Sunday, April 4, 2010

My Clients Walk into Sobriety: Step 1: Surrender

I'm so very excited to share with you one of my recent client's blog writing on her walk into sobriety.

From time to time, with her permission, I will share her writings, so that anyone thinking about living without alcohol, or any other substance, can hear firsthand what it is like.

Please enjoy, then feel free to share this with as many people as you would like. love, david


I have been working to uncover the denial and the belief of what I used to tell myself all the time: "everything is ok and I can handle it". I’ve been able to admit that I am powerless over alcohol and that my life was unmanageable. I knew I was powerless over alcohol because I would quit every morning and be drinking again by nightfall.

I wanted more
I became irrational
I couldn’t help myself

My life was unmanageable:

I drove drunk
Spent too much money
Gained weight
Lost energy and work time
Life was harder
Emotions built up

All sorts of resentments built up and lived under the surface for years, covered up, escaping my conscious thought but all the while hurting me. And now I’m dealing with all that.

I find my strength in recovery by being vulnerable and honest and doing something about these emotions and by releasing them. By talking, writing and going to God. God says thank you Angela for trusting me and coming to me. I will never leave you or forsake you. I’ll always be by your side. The other day I was so ashamed and guilty for so many things. The feelings came up and were with me for about 16 hours. I had to sit down and work to identify the feelings, sit with them, surrender to them and write them down. This is what is called walking into the fire.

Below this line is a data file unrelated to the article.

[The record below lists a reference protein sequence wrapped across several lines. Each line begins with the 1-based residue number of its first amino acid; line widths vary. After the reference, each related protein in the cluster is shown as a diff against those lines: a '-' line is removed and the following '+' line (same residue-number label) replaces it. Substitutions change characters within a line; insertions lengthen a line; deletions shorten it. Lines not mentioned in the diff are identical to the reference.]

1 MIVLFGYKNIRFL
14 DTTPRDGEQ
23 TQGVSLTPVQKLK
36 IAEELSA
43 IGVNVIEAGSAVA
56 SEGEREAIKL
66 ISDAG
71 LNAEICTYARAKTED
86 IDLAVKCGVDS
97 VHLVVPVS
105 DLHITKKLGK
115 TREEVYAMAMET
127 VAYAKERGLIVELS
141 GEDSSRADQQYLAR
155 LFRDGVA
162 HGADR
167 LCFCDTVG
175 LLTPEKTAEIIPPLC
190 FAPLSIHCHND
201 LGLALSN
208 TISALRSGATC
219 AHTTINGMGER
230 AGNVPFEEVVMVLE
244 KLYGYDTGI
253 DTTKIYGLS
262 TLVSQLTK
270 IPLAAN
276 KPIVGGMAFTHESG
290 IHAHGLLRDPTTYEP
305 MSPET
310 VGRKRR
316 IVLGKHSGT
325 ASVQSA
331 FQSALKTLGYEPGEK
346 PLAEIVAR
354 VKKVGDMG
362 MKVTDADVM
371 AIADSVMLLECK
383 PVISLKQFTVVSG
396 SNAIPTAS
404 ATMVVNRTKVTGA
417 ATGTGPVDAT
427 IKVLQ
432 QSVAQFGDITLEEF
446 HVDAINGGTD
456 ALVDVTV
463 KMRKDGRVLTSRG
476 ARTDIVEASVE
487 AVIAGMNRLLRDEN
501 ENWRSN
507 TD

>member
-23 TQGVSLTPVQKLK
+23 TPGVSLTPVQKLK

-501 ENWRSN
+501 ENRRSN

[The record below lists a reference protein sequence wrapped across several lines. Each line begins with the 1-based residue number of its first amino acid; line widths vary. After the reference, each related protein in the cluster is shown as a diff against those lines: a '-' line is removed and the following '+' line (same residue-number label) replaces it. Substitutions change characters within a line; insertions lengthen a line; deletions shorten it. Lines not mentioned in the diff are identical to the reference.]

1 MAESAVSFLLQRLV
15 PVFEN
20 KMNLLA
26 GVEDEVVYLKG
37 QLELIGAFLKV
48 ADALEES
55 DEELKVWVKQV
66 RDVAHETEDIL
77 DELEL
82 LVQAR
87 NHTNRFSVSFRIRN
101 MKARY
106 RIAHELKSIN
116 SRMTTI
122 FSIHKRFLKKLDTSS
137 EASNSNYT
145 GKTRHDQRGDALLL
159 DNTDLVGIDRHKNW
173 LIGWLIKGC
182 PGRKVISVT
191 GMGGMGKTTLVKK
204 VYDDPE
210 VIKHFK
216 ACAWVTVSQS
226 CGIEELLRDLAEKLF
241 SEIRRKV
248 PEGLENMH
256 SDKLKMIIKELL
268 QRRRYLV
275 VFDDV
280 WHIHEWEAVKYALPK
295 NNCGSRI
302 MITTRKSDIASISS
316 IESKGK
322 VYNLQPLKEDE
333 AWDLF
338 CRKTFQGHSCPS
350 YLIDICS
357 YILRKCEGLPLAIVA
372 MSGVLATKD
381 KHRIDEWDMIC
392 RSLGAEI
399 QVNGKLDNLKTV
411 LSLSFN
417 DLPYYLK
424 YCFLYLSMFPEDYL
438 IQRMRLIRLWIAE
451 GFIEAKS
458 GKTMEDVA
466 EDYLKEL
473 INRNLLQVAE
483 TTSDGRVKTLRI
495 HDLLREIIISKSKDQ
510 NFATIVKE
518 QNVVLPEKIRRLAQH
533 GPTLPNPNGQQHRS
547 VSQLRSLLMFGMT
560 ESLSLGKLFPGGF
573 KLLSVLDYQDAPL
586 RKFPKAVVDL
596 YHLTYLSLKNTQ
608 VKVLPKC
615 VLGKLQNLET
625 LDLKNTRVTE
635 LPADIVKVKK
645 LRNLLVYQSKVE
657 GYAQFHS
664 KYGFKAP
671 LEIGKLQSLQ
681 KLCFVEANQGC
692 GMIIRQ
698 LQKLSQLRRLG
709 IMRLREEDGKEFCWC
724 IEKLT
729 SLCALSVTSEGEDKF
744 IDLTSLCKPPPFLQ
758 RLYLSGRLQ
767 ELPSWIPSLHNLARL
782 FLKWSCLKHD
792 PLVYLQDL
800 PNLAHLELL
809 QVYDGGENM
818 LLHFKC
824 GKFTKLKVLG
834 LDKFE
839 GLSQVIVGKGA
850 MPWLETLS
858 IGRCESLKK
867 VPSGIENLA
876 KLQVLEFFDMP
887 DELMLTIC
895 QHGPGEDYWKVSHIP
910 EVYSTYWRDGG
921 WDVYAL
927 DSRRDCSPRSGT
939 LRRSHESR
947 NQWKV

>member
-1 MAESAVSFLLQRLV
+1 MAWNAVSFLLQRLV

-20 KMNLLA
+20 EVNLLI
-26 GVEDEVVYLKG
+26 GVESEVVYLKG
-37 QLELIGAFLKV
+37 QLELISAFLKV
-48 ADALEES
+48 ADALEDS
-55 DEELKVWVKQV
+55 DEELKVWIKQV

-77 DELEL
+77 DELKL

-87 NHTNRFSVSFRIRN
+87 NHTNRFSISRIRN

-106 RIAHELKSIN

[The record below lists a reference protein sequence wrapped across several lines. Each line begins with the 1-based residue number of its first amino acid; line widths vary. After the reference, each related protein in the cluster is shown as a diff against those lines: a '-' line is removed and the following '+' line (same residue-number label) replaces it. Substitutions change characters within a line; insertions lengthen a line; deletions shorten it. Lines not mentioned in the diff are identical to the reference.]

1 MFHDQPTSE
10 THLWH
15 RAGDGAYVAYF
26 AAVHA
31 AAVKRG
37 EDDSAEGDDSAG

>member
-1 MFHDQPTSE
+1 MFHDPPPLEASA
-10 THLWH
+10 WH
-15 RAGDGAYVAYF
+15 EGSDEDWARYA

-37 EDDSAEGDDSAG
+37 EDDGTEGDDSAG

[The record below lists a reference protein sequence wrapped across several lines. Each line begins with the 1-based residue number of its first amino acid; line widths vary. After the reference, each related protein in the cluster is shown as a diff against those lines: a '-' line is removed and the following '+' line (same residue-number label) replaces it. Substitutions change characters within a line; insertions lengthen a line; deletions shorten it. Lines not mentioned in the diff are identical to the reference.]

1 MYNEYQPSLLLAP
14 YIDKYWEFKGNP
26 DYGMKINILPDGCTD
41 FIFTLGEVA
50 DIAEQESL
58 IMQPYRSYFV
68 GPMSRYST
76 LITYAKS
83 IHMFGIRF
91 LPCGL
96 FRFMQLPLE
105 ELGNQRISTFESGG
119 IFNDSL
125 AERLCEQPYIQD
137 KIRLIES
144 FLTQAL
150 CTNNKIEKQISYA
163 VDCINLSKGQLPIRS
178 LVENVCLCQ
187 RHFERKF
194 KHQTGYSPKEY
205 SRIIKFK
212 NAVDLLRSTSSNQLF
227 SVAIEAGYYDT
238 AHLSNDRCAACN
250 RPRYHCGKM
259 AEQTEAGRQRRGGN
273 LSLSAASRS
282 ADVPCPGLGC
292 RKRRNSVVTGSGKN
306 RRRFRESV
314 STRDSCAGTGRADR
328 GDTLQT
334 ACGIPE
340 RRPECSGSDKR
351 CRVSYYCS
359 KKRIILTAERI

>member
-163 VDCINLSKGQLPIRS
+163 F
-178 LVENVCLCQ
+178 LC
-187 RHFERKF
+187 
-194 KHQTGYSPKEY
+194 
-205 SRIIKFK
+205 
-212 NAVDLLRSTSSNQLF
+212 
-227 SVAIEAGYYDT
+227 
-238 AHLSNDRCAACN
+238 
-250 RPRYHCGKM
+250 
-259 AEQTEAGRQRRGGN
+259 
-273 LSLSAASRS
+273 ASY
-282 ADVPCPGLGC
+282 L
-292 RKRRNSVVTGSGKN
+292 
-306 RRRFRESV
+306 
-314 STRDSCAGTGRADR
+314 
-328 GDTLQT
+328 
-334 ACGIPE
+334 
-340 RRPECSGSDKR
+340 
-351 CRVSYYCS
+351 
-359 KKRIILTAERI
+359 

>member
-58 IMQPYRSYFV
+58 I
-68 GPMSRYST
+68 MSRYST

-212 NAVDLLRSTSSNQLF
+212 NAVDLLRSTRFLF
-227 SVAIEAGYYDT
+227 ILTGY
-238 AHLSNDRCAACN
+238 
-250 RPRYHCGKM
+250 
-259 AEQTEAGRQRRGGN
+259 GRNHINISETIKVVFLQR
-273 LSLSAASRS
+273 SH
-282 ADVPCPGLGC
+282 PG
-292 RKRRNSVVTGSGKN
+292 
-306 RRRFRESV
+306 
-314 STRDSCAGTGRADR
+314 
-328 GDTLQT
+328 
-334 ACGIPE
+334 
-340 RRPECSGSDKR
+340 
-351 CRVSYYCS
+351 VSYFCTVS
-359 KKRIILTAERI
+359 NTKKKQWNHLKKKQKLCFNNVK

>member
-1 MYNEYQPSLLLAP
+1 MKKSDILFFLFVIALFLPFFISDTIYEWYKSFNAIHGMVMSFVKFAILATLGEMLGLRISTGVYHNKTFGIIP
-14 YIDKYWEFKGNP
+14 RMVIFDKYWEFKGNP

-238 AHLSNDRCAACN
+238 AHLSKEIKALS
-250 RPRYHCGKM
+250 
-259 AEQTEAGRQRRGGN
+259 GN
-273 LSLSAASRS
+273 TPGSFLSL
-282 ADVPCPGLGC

In the fire, what I discovered by sitting with these feelings is that my deepest pain is my unworthiness. Unworthiness is a core issue for many people and is a driver for unhealthy behavior, thoughts and feelings. It is tied to low self esteem (check), wanting to be accepted (check) and trying hard to fit in (yep, that was me too). It’s also tied to a lack of spirituality and being disconnected from a Higher Power. I sat with this, talked about it, cried, reached out and prayed. And I inched a little closer toward worthiness through gratitude, self care, connection to others and God, forgiveness and prayer. I want to emphasize the importance of reaching out to others. If you’re like me and want to recover alone it will never work. One of the keys to admitting we are powerless and having a chance at true recovery is reaching out for help.

Thank you God and thank you all my friends and family who surround me with love and support every day.

With an open heart,


For more information on our 30 day Holistic Program on Sobriety, please see

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